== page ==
Did you know that Christmas tree decorating and using the clippings of evergreen shrubs as decorations for Christmas has been a controversial practice at times in Western history? For instance, when the Roman Church decided in the fourth century that Christmas should be celebrated on December 25, some of the pagan celebrations of the Roman Saturnalia (celebrated at the same time of year) were carried over, such as feasting and exchanging gifts. But others were too controversial to carry over....
Using the clippings of evergreen shrubs from the landscape to decorate houses, a common practice during the December celebrations of Saturnalia, was strictly forbidden by the Church. The associations between decorating with evergreen shrubs and paganism were just too strong. Already in the early third century Tertullian had warned his fellow Christians against falling into the Saturnalian rut by using laurel wreaths as Christmas decorations (Tertullian, "On Idolatry," XV).
But the controversy over Christmas tree decorating and using clippings of evergreen shrubs as Christmas decorations is not relegated to that remote piece of history. In the sixteenth century John Calvin objected to observing the Christian calendar -- which includes Christmas and Easter -- because he felt such celebrations promoted irreligious frivolity. It was in this same century that Germany, by contrast, was establishing Christmas tree decorating as we know it today, launching the modern history of the Christmas tree.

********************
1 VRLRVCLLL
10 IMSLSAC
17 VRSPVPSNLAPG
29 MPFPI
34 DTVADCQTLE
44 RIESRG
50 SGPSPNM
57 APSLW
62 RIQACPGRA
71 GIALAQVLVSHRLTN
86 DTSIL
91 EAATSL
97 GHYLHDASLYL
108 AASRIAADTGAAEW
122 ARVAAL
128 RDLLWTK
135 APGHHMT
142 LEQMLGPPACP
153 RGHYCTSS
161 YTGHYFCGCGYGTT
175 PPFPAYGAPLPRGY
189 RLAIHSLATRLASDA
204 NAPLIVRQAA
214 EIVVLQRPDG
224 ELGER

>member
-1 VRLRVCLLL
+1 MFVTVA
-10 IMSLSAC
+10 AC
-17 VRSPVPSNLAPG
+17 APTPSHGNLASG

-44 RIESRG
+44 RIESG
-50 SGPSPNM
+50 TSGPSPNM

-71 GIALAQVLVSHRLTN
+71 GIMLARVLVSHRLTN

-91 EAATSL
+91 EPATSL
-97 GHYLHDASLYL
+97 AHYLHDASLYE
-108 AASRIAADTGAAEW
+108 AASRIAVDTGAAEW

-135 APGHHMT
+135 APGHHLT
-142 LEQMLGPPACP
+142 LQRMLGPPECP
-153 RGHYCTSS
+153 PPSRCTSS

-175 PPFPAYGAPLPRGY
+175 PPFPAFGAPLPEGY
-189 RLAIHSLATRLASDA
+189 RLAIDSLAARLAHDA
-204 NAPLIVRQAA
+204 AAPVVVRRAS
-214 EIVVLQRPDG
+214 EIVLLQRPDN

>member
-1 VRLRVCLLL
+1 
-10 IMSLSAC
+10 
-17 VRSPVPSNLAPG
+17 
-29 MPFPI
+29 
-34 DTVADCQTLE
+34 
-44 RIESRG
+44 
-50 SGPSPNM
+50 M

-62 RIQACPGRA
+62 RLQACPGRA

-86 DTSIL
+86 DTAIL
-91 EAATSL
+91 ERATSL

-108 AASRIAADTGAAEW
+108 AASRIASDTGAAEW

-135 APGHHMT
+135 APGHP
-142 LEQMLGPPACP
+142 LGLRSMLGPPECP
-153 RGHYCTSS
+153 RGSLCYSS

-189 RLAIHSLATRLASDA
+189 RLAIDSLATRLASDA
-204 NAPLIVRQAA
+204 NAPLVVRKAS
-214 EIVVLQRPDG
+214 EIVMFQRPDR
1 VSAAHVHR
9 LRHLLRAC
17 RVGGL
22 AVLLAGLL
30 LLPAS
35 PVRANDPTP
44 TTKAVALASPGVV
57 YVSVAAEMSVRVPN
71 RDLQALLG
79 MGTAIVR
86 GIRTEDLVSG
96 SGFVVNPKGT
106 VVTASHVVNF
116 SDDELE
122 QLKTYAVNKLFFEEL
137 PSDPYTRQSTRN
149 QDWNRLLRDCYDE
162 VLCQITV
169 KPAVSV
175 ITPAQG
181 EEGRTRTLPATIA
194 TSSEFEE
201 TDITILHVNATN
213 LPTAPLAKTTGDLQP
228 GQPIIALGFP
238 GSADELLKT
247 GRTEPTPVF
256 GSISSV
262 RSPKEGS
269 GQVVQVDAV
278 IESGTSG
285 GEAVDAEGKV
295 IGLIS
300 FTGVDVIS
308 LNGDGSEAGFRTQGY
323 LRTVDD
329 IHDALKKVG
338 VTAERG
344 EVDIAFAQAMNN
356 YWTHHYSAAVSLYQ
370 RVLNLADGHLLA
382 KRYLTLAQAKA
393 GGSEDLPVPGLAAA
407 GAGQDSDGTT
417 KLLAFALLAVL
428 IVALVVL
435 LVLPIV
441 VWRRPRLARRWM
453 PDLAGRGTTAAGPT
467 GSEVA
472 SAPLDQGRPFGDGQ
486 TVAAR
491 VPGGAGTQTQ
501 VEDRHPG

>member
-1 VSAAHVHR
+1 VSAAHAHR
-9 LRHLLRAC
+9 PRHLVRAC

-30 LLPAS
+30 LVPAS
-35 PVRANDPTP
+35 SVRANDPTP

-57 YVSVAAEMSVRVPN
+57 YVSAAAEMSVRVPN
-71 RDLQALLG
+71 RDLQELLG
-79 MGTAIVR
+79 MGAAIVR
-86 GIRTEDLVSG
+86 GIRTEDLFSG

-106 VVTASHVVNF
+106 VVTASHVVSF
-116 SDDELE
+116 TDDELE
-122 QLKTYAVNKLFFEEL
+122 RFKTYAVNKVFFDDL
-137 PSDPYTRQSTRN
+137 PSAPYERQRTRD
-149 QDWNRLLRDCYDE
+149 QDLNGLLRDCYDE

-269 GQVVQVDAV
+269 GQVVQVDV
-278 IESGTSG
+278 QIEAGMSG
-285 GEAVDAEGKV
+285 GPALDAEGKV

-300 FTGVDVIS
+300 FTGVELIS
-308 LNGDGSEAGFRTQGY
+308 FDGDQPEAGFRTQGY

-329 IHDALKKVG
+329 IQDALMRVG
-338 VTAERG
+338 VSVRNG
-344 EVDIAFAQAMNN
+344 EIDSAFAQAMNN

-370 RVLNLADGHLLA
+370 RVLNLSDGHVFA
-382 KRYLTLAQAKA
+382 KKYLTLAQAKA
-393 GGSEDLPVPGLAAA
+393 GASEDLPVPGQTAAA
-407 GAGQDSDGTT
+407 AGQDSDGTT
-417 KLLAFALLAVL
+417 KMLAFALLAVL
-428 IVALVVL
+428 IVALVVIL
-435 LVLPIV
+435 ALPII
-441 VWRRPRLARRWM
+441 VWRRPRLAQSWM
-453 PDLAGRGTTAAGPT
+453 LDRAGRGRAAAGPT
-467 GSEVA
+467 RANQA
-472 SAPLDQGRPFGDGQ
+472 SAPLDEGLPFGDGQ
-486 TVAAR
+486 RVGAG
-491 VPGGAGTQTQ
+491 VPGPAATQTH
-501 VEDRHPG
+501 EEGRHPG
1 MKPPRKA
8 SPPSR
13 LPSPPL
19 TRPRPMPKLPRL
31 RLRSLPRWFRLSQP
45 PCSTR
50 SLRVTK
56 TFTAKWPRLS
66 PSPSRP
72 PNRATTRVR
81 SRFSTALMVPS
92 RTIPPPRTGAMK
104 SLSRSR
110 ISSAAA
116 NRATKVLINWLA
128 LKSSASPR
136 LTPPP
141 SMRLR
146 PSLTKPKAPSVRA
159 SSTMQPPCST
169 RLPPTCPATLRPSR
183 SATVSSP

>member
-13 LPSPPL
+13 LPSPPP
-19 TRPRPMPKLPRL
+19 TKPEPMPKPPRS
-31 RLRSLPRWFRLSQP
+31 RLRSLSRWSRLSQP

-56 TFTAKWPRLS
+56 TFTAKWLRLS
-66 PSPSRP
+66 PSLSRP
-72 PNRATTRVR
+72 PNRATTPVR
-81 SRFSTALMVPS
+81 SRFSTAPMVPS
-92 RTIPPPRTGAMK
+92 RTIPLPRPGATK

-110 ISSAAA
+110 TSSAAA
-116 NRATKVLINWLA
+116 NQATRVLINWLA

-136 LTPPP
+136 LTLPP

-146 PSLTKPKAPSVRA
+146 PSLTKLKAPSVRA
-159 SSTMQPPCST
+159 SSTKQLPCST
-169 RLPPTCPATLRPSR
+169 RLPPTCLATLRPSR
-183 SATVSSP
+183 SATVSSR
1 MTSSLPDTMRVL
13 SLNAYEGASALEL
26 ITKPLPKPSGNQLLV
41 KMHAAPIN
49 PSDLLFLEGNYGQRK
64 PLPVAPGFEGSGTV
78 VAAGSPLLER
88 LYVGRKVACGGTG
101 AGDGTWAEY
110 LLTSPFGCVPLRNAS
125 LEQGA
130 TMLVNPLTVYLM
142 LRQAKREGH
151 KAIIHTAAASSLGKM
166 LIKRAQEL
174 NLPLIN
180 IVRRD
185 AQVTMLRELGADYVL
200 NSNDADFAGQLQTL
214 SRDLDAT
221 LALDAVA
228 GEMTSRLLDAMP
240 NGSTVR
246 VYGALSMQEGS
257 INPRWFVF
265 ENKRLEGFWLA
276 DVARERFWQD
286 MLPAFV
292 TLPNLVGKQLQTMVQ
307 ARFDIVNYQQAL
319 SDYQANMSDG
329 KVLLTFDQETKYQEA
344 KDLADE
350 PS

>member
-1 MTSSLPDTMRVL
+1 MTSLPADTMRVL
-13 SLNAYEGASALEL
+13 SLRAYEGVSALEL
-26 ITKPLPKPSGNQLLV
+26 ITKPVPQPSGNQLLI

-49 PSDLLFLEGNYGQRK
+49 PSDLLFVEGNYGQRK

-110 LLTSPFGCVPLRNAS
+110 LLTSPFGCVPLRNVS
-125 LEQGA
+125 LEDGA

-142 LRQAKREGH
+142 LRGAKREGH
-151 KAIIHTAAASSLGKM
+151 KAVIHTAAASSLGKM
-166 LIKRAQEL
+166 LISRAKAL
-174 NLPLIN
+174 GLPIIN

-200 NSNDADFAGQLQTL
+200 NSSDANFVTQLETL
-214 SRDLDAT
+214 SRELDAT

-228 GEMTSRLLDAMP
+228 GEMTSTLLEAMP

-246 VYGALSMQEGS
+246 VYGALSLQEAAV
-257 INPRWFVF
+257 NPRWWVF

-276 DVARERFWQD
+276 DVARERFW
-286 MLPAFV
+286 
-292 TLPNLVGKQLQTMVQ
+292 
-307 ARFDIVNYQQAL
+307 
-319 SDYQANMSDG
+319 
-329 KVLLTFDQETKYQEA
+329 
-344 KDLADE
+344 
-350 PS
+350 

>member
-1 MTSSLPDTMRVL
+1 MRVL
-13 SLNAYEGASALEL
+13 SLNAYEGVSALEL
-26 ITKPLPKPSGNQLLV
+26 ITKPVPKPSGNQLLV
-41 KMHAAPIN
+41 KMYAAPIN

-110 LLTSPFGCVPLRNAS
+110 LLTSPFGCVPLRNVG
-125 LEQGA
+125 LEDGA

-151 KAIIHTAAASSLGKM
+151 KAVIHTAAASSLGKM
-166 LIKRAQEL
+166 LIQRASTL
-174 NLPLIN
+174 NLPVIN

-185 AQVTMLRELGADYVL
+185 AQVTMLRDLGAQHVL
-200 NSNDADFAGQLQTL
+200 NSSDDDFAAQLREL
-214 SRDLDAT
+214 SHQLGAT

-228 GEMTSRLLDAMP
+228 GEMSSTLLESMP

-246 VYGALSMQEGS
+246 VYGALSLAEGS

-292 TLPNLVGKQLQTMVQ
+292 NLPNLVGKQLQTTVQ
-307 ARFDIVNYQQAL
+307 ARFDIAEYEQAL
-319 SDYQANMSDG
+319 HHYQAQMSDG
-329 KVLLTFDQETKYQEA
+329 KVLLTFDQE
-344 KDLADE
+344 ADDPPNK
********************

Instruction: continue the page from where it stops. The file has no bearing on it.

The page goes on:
But in England the Puritans, influenced by Calvin, forbade the observance of Christmas. And it wasn't until Queen Victoria's reign that Christmas tree decorating "arrived" to stay as a Christmas tradition in England, thanks to the influence of Prince Albert (see The Christian Calendar: A Complete Guide to the Seasons of the Christian Year, Cowie and Gummer, p.11). Not coincidentally, Prince Albert had been born in Germany.
Given its roots in English history, America was predictably late in adopting such signs of frivolity as Christmas tree decorating. The Massachusetts Puritans, in particular, frowned upon such pagan backsliding. But the influx of Catholic immigrants in the 19th century was bound to dilute these anti-Christmas tree decorating sentiments.
There you go, so know you know that frivolity versus being dead serious has been an issue through out time.